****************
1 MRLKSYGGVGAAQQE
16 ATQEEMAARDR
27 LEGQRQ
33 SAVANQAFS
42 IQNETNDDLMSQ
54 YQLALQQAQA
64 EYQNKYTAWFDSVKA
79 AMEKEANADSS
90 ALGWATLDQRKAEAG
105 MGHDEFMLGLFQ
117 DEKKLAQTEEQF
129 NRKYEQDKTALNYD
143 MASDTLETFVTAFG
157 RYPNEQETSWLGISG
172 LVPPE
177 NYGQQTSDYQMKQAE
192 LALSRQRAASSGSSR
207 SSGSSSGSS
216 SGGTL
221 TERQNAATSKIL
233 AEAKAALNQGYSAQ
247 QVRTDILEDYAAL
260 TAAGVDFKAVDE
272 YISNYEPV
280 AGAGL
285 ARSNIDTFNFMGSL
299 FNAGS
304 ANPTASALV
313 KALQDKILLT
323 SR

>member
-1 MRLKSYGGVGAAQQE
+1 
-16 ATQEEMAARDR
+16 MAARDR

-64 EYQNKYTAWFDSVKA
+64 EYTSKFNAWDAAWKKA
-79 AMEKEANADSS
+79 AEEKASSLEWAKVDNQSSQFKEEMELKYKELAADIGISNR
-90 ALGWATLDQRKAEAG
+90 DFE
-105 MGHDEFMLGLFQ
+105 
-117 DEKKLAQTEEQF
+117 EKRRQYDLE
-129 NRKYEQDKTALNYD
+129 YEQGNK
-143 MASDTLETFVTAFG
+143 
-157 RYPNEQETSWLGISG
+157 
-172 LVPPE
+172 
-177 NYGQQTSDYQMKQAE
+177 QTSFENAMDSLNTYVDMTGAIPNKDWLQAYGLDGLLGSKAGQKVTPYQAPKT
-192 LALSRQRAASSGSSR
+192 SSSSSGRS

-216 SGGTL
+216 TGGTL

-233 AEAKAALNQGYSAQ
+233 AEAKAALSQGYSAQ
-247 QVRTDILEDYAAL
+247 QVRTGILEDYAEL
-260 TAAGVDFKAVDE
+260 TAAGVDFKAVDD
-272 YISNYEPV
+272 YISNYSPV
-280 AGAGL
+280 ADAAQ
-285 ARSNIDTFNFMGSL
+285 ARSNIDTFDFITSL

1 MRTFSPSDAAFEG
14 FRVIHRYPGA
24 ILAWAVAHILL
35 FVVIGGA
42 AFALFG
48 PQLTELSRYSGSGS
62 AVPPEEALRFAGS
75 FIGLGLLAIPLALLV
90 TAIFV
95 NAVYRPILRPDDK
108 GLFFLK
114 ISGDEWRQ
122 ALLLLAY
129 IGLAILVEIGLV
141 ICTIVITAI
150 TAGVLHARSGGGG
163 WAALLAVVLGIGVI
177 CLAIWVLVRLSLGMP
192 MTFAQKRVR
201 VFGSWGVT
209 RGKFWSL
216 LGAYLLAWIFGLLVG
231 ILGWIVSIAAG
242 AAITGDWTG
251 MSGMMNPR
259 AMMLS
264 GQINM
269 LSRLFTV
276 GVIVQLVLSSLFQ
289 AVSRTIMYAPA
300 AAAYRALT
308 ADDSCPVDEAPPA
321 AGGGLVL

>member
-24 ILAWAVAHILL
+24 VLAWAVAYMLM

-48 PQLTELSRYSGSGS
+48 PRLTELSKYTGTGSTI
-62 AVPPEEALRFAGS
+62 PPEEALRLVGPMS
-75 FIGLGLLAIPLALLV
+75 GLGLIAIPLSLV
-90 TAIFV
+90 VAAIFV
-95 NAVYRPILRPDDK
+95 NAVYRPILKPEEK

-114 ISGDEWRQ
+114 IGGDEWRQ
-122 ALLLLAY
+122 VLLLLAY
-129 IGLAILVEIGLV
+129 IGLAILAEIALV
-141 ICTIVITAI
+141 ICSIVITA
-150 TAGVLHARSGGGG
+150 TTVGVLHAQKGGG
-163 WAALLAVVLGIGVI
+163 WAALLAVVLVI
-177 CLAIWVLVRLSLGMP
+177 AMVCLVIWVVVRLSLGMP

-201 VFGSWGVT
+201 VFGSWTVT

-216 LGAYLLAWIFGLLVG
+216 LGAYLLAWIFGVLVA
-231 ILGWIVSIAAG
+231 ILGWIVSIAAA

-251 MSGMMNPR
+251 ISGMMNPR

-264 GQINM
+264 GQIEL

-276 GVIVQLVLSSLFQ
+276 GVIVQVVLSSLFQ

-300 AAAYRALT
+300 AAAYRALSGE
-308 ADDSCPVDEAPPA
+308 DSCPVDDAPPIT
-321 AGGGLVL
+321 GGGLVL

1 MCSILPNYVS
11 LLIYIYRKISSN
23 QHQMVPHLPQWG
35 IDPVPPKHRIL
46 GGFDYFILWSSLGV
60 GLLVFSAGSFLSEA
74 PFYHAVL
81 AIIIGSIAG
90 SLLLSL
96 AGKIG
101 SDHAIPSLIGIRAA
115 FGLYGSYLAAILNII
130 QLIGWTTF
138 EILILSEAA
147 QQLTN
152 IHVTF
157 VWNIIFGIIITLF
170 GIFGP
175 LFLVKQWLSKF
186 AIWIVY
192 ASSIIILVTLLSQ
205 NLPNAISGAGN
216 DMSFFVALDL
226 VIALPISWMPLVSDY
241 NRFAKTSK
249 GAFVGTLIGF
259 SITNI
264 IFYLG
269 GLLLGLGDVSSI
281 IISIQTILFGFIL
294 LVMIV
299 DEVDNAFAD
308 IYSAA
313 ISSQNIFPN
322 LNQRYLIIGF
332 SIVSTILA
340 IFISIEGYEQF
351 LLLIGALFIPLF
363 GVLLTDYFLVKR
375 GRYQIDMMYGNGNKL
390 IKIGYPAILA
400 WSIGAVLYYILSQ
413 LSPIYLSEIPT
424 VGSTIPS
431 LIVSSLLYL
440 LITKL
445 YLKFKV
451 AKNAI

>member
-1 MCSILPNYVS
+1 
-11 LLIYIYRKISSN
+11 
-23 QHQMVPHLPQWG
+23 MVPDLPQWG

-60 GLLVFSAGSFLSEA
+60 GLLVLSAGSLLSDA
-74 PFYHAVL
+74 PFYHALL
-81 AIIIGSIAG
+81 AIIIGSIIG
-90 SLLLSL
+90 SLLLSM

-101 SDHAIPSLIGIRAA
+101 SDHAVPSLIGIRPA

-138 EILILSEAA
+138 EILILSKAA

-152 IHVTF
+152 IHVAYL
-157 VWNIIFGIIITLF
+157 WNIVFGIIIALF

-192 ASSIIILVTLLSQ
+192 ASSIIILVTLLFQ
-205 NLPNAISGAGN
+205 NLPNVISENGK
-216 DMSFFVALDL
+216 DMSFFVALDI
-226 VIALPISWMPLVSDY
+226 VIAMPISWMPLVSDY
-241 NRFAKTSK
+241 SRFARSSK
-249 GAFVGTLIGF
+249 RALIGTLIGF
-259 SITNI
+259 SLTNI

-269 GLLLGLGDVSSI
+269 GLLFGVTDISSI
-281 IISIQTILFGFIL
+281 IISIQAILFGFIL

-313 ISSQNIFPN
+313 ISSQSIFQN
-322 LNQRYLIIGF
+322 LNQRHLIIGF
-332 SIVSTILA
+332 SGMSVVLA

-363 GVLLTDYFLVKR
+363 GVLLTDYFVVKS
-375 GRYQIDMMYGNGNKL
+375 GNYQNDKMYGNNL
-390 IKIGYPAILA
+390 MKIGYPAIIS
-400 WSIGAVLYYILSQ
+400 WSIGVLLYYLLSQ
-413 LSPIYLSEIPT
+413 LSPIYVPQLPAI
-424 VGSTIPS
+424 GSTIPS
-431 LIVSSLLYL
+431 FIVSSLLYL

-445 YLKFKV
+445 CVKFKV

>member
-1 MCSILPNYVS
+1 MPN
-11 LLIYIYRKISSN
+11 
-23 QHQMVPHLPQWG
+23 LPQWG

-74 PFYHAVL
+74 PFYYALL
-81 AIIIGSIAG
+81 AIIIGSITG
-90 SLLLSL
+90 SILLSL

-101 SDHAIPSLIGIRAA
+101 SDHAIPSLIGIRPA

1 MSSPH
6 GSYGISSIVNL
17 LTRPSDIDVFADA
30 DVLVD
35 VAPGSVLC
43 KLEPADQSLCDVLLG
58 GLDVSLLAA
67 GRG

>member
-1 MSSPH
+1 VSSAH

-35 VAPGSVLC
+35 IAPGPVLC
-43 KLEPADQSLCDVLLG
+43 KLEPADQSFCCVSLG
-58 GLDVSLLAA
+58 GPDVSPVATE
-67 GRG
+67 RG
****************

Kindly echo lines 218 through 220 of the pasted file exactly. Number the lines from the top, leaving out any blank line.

+152 IHVAYL
-157 VWNIIFGIIITLF
+157 WNIVFGIIIALF